"Walking is an essential discipline of thought and spirit. My soul is a traveler afoot in the world. Like Aristotle (whose school was called Peripatetic, after the covered walkway along which he strolled while teaching), I cannot think clearly if I remain too long sedentary," Sam Keen wrote in Hymns to an Unknown God. Richard A. Hasler, a Presbyterian minister who has published five books in the area of preaching, prayer and sports, agrees with those sentiments. In this unusual work, he as assembled the brief inspirational biographies of 50 adventurous walkers including physicians and naturalists, poets and novelists, politicians and teachers, pilgrims and seekers, prophets and social reformers.
It is Hasler's contention the most creative people in history have been walkers. Of course in our car culture, this art is not experienced by all that many people. To the author, walking is a spiritual practice that renews the soul, connects us with the natural world, spurs problem solving, improves self-esteem, heightens alertness, and can be a rewarding aspect of friendship or a love relationship. Others use walking as an opportunity to commune with God or to pray for others. We can learn from Wendell Berry who wrote in his Recollected Essays:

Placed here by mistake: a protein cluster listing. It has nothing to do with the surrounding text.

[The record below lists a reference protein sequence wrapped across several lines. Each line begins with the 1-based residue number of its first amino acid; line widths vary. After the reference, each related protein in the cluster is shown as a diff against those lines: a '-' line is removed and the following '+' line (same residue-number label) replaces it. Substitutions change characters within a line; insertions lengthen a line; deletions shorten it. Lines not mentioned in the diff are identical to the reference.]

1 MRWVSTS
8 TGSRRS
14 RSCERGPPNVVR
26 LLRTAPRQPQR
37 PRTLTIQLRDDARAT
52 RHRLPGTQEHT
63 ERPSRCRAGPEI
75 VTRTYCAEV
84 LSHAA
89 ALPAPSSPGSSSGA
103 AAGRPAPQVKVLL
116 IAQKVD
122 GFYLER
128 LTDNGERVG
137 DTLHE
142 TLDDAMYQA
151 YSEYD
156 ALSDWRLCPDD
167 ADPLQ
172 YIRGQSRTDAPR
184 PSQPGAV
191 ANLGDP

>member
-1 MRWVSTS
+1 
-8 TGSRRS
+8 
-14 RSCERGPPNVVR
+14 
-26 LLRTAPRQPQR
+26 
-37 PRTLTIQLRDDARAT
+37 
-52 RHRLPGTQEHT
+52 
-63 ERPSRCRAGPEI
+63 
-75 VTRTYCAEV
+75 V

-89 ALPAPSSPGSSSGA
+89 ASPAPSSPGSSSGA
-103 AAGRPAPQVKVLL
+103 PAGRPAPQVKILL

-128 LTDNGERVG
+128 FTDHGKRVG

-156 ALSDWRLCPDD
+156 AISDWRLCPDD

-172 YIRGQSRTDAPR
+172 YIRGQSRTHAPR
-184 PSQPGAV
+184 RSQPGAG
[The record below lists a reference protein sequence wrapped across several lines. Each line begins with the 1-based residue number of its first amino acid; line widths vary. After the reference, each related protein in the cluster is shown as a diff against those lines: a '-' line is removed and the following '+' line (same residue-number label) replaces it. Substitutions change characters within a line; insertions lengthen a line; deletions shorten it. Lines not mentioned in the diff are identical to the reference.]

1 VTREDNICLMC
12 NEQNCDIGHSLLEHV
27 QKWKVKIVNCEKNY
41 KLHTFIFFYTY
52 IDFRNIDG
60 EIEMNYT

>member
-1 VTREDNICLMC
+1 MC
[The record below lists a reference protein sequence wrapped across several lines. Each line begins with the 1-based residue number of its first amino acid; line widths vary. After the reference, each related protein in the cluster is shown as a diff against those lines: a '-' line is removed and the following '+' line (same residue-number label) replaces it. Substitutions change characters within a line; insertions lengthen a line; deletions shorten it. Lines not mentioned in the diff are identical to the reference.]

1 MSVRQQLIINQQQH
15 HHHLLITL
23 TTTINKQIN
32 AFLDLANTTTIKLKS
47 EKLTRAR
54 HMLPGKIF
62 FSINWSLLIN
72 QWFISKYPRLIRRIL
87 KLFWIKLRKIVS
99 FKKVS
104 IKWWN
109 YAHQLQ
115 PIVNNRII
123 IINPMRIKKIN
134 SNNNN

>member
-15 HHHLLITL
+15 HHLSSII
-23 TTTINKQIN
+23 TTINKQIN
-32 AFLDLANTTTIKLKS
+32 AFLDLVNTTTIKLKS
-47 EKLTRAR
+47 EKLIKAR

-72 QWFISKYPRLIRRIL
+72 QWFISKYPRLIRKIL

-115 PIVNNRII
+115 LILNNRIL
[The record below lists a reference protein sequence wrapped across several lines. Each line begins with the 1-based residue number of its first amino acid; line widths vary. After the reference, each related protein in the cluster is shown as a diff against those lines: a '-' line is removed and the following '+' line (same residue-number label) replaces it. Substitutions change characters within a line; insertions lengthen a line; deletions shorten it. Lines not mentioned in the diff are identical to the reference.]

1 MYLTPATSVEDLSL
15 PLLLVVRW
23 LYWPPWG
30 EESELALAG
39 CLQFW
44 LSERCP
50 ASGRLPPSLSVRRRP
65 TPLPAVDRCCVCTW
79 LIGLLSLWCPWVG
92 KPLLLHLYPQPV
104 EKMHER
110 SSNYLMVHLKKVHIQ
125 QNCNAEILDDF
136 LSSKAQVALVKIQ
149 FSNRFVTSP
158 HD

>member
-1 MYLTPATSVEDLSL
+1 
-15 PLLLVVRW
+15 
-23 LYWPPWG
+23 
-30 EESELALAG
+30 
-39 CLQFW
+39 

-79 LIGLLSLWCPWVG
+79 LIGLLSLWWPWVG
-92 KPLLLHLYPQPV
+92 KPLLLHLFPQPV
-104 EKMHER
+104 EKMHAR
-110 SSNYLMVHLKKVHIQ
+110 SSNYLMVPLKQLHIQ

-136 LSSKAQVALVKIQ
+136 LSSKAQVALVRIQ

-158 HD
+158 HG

"Today, as always when I am afoot in the woods, I feel the possibility, the reasonableness, the practicality of living in the world in a way that would enlarge rather than diminish the hope of life."
We learn in these pages that Henry David Thoreau felt transformed while sauntering through the natural world. Throughout his lifetime, Carl Jung was an avid walker. William and Dorothy Wordsworth were companion walkers who shared their innermost feelings with each other. Taking a stroll was a regular part of poet Wallace Stevens's daily activities; and walking played a central role for Robert Frost as well. James Michener included "quiet rambles" in his regimen. Theodore Roosevelt's gusto was evident in his point-to-point walks. Dorothy Day prayed while she walked. Hasler makes a good case for walking as a spiritual practice that adds richness and depth to our lives.